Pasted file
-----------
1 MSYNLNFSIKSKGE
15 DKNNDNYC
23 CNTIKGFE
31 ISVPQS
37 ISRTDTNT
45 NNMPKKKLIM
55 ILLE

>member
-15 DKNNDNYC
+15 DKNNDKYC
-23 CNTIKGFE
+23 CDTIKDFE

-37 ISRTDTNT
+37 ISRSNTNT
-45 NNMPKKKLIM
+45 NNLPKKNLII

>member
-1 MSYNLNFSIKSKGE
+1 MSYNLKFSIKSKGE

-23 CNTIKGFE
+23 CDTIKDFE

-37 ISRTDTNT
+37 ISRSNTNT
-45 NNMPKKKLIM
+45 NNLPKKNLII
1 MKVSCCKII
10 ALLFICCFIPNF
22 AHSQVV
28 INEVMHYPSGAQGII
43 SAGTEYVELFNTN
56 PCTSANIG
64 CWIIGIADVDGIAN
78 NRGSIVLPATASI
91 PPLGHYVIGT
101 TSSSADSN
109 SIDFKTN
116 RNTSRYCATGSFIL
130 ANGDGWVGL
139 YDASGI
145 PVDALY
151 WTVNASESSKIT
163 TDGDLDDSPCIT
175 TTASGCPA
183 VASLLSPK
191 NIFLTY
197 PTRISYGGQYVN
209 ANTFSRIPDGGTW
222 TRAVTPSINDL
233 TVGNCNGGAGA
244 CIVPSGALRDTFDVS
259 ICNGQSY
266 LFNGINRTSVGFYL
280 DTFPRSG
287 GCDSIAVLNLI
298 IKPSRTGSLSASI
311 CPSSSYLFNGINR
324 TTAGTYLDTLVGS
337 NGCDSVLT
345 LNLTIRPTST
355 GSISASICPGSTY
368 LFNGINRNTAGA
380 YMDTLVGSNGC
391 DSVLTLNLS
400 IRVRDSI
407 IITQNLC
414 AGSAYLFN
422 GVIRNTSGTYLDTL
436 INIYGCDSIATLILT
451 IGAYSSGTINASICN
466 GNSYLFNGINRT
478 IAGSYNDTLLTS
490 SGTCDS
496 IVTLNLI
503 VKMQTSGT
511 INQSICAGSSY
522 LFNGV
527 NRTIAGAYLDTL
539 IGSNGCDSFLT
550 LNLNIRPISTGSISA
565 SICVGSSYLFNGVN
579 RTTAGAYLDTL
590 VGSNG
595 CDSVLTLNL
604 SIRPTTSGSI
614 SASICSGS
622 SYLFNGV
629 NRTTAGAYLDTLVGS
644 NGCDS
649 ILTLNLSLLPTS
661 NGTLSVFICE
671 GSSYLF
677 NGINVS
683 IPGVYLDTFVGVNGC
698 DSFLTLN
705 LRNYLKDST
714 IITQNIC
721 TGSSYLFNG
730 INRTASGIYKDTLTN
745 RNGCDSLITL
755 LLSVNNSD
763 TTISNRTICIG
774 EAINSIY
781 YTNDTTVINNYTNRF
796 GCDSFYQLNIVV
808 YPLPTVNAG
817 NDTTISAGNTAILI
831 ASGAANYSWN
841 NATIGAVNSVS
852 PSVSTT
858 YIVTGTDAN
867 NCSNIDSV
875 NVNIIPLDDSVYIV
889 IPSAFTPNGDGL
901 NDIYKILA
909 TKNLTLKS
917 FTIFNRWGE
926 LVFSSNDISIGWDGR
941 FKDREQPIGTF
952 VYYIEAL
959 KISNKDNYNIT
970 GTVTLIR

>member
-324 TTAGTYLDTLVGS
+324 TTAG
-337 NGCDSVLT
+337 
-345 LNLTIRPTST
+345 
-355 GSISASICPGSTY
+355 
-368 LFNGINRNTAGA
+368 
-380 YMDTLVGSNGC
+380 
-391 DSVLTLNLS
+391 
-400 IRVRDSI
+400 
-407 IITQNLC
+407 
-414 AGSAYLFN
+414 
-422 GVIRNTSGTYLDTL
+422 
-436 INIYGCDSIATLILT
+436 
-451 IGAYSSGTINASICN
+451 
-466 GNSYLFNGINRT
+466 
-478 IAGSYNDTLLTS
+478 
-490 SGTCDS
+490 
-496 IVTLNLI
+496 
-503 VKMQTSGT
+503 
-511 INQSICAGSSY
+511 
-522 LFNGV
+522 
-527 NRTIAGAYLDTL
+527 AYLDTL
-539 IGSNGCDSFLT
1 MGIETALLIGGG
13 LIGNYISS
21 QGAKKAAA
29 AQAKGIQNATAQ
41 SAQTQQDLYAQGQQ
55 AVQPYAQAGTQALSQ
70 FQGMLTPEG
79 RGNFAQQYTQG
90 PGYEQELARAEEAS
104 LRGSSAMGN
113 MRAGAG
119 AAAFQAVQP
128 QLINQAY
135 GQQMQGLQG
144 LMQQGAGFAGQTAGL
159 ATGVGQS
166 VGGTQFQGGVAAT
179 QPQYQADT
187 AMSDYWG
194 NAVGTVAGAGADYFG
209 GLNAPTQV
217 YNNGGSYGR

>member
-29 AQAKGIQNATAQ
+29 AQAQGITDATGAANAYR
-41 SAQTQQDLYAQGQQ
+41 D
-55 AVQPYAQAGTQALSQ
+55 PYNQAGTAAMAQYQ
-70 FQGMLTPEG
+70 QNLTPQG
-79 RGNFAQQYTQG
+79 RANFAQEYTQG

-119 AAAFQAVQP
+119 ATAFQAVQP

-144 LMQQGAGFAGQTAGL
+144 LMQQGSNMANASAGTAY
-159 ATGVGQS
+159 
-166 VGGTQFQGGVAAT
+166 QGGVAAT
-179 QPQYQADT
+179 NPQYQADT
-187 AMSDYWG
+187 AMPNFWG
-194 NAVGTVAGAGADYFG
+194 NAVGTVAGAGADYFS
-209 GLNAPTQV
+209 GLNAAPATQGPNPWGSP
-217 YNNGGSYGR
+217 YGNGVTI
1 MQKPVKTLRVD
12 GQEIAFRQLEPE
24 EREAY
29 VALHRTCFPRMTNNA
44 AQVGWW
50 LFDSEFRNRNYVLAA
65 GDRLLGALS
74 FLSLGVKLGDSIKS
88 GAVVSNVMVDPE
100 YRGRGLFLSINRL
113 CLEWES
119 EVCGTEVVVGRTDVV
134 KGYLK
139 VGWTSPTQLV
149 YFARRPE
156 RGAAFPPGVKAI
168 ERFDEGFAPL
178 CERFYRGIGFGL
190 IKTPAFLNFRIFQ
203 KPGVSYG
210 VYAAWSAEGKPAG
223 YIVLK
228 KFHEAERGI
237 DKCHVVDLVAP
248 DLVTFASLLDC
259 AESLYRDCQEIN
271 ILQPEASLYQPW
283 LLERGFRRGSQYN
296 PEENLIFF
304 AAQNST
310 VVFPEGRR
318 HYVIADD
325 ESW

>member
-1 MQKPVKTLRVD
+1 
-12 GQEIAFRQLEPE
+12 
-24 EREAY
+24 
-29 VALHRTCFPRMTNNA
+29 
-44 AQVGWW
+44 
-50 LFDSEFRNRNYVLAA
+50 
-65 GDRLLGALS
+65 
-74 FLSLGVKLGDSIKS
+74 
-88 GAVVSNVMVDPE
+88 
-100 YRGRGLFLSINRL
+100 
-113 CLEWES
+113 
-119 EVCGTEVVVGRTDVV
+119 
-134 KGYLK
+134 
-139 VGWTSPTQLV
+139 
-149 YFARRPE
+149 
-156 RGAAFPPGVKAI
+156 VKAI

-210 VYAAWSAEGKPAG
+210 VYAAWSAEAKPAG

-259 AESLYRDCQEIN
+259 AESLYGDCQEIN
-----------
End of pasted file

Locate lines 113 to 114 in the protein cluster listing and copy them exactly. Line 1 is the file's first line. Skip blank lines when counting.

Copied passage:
889 IPSAFTPNGDGL
901 NDIYKILA